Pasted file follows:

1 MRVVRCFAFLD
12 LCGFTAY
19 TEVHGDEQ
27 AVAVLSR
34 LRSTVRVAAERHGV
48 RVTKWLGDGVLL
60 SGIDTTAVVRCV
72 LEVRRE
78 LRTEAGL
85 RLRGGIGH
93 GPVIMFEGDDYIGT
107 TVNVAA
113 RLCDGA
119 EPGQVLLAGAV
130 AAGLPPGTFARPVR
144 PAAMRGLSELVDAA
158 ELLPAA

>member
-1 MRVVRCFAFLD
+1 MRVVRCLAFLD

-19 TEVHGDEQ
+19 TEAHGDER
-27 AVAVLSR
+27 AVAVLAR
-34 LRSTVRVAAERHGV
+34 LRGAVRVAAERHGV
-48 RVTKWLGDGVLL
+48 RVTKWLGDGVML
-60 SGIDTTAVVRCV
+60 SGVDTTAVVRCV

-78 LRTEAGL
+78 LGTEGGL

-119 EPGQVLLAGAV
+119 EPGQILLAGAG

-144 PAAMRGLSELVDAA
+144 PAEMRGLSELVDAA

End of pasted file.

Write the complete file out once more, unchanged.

1 MRVVRCFAFLD
12 LCGFTAY
19 TEVHGDEQ
27 AVAVLSR
34 LRSTVRVAAERHGV
48 RVTKWLGDGVLL
60 SGIDTTAVVRCV
72 LEVRRE
78 LRTEAGL
85 RLRGGIGH
93 GPVIMFEGDDYIGT
107 TVNVAA
113 RLCDGA
119 EPGQVLLAGAV
130 AAGLPPGTFARPVR
144 PAAMRGLSELVDAA
158 ELLPAA

>member
-1 MRVVRCFAFLD
+1 MRVVRCLAFLD

-19 TEVHGDEQ
+19 TEAHGDER
-27 AVAVLSR
+27 AVAVLAR
-34 LRSTVRVAAERHGV
+34 LRGAVRVAAERHGV
-48 RVTKWLGDGVLL
+48 RVTKWLGDGVML
-60 SGIDTTAVVRCV
+60 SGVDTTAVVRCV

-78 LRTEAGL
+78 LGTEGGL

-119 EPGQVLLAGAV
+119 EPGQILLAGAG

-144 PAAMRGLSELVDAA
+144 PAEMRGLSELVDAA